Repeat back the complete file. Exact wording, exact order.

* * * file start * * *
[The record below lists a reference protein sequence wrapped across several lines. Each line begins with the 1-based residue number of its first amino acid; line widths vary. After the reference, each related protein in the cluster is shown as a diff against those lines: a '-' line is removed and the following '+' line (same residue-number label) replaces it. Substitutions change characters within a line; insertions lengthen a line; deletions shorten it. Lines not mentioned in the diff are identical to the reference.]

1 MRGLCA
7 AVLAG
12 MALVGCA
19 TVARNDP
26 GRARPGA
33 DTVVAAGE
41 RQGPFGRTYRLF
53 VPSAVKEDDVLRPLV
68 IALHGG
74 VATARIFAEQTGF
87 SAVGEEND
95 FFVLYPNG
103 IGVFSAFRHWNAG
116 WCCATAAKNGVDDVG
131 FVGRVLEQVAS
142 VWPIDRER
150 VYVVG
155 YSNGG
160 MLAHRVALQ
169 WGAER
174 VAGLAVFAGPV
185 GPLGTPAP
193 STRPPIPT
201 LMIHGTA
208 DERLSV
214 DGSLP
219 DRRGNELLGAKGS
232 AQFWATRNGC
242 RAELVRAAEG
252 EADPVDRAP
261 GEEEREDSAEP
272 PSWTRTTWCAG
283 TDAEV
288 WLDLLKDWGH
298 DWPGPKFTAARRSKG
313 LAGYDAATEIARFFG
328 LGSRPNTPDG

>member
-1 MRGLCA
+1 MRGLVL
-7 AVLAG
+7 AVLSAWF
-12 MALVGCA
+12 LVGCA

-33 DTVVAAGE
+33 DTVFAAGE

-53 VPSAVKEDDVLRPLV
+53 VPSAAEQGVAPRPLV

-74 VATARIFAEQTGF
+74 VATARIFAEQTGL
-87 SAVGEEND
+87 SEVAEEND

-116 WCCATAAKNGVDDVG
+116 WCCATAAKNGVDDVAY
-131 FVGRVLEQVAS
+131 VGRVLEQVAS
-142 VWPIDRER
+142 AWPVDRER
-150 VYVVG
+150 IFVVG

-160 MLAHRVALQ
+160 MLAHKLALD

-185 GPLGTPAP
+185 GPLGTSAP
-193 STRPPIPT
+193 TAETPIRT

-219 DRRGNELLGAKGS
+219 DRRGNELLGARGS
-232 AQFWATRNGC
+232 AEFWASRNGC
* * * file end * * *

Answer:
[The record below lists a reference protein sequence wrapped across several lines. Each line begins with the 1-based residue number of its first amino acid; line widths vary. After the reference, each related protein in the cluster is shown as a diff against those lines: a '-' line is removed and the following '+' line (same residue-number label) replaces it. Substitutions change characters within a line; insertions lengthen a line; deletions shorten it. Lines not mentioned in the diff are identical to the reference.]

1 MRGLCA
7 AVLAG
12 MALVGCA
19 TVARNDP
26 GRARPGA
33 DTVVAAGE
41 RQGPFGRTYRLF
53 VPSAVKEDDVLRPLV
68 IALHGG
74 VATARIFAEQTGF
87 SAVGEEND
95 FFVLYPNG
103 IGVFSAFRHWNAG
116 WCCATAAKNGVDDVG
131 FVGRVLEQVAS
142 VWPIDRER
150 VYVVG
155 YSNGG
160 MLAHRVALQ
169 WGAER
174 VAGLAVFAGPV
185 GPLGTPAP
193 STRPPIPT
201 LMIHGTA
208 DERLSV
214 DGSLP
219 DRRGNELLGAKGS
232 AQFWATRNGC
242 RAELVRAAEG
252 EADPVDRAP
261 GEEEREDSAEP
272 PSWTRTTWCAG
283 TDAEV
288 WLDLLKDWGH
298 DWPGPKFTAARRSKG
313 LAGYDAATEIARFFG
328 LGSRPNTPDG

>member
-1 MRGLCA
+1 MRGLVL
-7 AVLAG
+7 AVLSAWF
-12 MALVGCA
+12 LVGCA

-33 DTVVAAGE
+33 DTVFAAGE

-53 VPSAVKEDDVLRPLV
+53 VPSAAEQGVAPRPLV

-74 VATARIFAEQTGF
+74 VATARIFAEQTGL
-87 SAVGEEND
+87 SEVAEEND

-116 WCCATAAKNGVDDVG
+116 WCCATAAKNGVDDVAY
-131 FVGRVLEQVAS
+131 VGRVLEQVAS
-142 VWPIDRER
+142 AWPVDRER
-150 VYVVG
+150 IFVVG

-160 MLAHRVALQ
+160 MLAHKLALD

-185 GPLGTPAP
+185 GPLGTSAP
-193 STRPPIPT
+193 TAETPIRT

-219 DRRGNELLGAKGS
+219 DRRGNELLGARGS
-232 AQFWATRNGC
+232 AEFWASRNGC